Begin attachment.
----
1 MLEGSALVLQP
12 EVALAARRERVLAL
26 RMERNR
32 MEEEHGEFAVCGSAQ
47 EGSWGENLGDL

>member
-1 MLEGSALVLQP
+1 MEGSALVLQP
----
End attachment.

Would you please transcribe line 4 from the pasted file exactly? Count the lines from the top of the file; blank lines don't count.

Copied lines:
32 MEEEHGEFAVCGSAQ